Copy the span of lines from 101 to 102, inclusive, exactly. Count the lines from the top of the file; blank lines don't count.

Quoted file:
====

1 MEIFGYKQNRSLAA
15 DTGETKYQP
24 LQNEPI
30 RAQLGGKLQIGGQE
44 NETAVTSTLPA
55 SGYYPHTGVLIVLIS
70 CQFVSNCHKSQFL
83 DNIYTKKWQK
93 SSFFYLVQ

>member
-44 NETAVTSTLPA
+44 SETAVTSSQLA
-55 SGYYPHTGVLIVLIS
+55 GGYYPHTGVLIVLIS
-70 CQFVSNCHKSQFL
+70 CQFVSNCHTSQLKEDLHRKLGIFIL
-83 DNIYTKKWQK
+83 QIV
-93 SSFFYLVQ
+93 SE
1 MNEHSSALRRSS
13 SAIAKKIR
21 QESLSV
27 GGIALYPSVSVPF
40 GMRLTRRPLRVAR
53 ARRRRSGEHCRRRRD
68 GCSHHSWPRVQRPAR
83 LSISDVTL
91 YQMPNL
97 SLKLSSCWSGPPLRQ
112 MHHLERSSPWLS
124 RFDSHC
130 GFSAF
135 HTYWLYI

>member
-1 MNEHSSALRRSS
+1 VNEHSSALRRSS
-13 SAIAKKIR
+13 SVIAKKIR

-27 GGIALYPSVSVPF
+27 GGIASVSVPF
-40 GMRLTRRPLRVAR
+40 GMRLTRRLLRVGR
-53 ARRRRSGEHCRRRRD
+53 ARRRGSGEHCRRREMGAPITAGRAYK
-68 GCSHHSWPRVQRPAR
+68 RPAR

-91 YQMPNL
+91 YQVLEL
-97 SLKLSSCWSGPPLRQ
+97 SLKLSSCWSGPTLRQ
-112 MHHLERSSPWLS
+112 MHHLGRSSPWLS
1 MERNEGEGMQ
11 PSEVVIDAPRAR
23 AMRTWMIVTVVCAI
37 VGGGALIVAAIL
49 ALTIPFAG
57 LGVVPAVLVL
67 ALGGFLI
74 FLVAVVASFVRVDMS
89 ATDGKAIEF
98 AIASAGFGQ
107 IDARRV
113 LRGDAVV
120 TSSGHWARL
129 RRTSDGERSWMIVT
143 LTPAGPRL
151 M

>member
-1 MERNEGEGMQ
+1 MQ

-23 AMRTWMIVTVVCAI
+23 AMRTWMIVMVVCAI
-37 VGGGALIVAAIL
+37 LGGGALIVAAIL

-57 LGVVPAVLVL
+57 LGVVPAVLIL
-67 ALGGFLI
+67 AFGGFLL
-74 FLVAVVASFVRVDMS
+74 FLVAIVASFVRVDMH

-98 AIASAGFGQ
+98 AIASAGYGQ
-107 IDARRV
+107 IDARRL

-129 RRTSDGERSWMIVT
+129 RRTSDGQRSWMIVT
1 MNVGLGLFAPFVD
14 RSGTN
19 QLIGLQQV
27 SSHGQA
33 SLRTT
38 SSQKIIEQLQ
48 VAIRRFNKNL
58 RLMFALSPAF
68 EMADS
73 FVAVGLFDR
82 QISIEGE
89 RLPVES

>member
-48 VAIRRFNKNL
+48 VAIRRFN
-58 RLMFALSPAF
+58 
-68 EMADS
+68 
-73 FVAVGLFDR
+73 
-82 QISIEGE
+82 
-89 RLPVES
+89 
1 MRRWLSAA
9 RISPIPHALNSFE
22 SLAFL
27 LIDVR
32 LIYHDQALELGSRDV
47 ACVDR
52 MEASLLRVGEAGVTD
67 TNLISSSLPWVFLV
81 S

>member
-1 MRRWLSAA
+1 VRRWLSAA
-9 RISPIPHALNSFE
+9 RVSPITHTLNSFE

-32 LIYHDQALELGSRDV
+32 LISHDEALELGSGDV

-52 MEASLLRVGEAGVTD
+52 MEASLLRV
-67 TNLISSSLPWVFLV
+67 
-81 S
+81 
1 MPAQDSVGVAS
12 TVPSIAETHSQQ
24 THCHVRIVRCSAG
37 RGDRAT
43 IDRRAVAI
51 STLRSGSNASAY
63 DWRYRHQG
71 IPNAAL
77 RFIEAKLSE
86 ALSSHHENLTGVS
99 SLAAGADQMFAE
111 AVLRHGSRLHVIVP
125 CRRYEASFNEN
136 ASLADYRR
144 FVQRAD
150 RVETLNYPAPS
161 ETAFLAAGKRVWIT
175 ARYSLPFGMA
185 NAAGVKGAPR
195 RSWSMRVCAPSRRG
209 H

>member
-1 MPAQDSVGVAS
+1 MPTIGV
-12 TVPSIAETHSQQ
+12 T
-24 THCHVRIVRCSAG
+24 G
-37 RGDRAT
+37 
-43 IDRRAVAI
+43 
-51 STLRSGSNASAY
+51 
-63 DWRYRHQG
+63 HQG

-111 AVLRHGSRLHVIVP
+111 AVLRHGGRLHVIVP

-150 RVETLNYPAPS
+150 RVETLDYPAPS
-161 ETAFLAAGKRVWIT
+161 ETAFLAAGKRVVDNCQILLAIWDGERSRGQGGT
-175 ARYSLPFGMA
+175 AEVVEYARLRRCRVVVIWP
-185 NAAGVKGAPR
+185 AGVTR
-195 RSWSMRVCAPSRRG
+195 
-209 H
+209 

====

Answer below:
>member
-48 VAIRRFNKNL